What’s new in ACP Hospitalist
Internists considering or actively planning a switch to hospital medicine can subscribe for free upon request to ACP Hospitalist, the College’s monthly magazine reporting on trends in hospital medicine. Featured in the current issue:
Spontaneous awakening trials: How to increase adherence in the ICU. Spontaneous awakening trials decrease patients’ time on mechanical ventilation and in the ICU, yet a sizable number of hospitals still don’t do them. A champion for the practice can present evidence, address concerns, devise a concise protocol and monitor adherence.
September’s issue of ACP Hospitalist features articles on spontaneous awakening trials, transfers to skilled nursing facilities and using the Web to admit patients.
Lost in transition. Medication discrepancies crop up during the transfer between hospitals and skilled nursing facilities, and some practical tips can help hospitalists reconcile information during the handoff.
Success Story: Hospitalist Web site streamlines signouts, helps communication. St. John’s Mercy Medical Center in St. Louis, Mo., uses its own Web site to ease the logistics of admitting a patient and assigning the person to a hospitalist.
ACP Hospitalist is distributed free of charge to physicians involved in hospital medicine. For a free subscription, contact ACP Customer Service at 800-523-1546 or 215-351-2600 (9 a.m. to 5 p.m. ET) or send an e-mail. To subscribe, request ACP Hospitalist using promo code GAD.
What’s new in other publications
- Facemasks and Hand Hygiene to Prevent Influenza Transmission in Households: A Cluster Randomized Trial
- Associations between Structural Capabilities of Primary Care Practices and Performance on Selected Quality Measures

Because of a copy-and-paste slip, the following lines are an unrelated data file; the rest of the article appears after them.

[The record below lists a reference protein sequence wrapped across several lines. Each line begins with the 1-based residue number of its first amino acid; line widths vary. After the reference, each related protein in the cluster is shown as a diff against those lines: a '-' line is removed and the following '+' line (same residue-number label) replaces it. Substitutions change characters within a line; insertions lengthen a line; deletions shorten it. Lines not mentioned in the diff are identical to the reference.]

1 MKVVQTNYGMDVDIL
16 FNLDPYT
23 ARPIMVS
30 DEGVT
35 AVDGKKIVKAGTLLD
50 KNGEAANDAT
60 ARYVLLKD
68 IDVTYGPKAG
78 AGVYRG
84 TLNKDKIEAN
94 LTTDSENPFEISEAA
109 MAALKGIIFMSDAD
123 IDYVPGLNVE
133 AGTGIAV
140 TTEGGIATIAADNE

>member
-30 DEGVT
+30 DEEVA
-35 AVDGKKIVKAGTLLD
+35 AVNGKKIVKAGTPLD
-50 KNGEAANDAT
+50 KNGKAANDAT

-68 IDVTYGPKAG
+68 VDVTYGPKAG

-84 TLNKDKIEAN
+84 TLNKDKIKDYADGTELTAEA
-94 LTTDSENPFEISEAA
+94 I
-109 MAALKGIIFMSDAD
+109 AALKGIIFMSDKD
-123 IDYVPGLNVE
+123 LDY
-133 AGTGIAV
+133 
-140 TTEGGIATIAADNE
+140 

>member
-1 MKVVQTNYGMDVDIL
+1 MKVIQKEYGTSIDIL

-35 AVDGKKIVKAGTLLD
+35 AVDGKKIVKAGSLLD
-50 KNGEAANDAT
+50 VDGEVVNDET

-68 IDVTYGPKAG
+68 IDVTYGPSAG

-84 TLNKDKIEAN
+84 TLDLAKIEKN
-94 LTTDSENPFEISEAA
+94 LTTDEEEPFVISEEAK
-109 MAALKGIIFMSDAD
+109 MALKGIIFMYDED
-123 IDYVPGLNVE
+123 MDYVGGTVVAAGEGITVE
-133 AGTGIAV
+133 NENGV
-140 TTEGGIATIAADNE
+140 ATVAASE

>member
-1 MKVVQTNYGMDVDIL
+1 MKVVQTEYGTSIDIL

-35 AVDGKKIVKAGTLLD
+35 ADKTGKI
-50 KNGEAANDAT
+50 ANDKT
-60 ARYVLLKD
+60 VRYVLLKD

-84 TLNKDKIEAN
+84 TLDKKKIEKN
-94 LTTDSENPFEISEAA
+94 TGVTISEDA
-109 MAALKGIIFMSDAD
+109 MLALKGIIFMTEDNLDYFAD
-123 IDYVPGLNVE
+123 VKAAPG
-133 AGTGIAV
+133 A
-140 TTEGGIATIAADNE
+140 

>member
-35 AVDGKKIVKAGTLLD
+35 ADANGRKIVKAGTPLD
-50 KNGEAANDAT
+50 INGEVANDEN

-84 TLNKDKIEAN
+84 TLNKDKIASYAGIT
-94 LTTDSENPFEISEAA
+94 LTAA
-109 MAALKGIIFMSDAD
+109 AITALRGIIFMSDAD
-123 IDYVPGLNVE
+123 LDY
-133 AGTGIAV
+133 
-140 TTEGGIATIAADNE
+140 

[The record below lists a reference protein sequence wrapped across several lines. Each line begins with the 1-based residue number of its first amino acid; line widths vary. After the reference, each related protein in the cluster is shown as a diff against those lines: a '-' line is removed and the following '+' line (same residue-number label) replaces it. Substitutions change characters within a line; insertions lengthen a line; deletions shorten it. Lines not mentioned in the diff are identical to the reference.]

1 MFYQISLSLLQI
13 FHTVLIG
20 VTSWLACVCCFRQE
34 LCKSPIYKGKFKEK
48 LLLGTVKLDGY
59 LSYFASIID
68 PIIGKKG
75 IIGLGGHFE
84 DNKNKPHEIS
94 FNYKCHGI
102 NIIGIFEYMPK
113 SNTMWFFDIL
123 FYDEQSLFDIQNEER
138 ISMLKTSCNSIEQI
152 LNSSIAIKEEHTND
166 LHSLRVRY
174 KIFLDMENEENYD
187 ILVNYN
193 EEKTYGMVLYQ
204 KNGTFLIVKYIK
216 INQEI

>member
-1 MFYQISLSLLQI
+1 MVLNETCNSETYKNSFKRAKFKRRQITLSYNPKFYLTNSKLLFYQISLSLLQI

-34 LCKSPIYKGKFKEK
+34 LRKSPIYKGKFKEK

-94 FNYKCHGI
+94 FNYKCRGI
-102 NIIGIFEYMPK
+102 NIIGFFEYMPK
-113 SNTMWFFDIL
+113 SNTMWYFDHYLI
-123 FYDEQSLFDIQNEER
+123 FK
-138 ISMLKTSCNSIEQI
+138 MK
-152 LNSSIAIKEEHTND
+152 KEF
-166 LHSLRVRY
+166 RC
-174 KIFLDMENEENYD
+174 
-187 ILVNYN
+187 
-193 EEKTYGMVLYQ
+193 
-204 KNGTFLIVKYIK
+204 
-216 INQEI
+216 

- Systematic Review: Safety and Efficacy of Extended-Duration Antiviral Chemoprophylaxis against Pandemic and Seasonal Influenza
- Using Nontraditional Risk Factors in Coronary Heart Disease Risk Assessment: U.S. Preventive Services Task Force Recommendation Statement
- C-Reactive Protein as a Risk Factor for Coronary Heart Disease: A Systematic Review and Meta-analyses for the U.S. Preventive Services Task Force
- Emerging Risk Factors for Coronary Heart Disease: A Summary of Systematic Reviews Conducted for the U.S. Preventive Services Task Force
- Effect of Fluticasone with and without Salmeterol on Pulmonary Outcomes in Chronic Obstructive Pulmonary Disease. A Randomized Trial
- Meta-analysis: Associations of 150 Candidate Genes with Osteoporosis and Osteoporotic Fracture
- Cost-Effectiveness of Human Papillomavirus Vaccination and Cervical Cancer Screening in Women Older than 30 Years in the United States
How to Write, Publish, & Present in the Health Sciences
Scientific writing is not just about writing. It is also about communicating with tables, graphs, images, and statistics and about persuading with fact and logic; documenting experimental protocols, analytical methods, and results to meet the requirements for archiving research in the scientific literature; and designing texts to meet publication guidelines and, above all, reader expectations.
Author Thomas A. Lang, MA, presents guidelines and techniques for:
- preparing drawings and photographs,
- documenting clinical and laboratory images for publication,
- communicating with tables and graphs,
- creating abstracts, posters, and slides,
- writing effectively and efficiently,
- adhering to research and publishing ethics, and
- preparing grant proposals.
From the author of the acclaimed reference for documenting research, How to Report Statistics in Medicine, Second Edition (also by ACP Press), this authoritative, practical, and insightful book is sure to become an internationally respected guide to scientific communications.
Osler’s Bedside Library: Great Writers Who Inspired a Great Physician
Regarded by many as the ideal medical practitioner, Sir William Osler emphasized compassion for the individual. Osler often referred to his bedside library of classic works as a guide to “inner education,” inspiring one to be a great doctor with even greater humanity.
Serving as an introduction to the world’s great literature for physicians, this new volume features a collection of excerpts from the favorite books of Sir William Osler. To further supplement Osler’s guidance, editors Michael A. LaCombe, MACP, and David J. Elpern, MD, included excerpts from 20 other great works of literature. Each is introduced by a leader in medical humanities who discusses why these works have long been admired.
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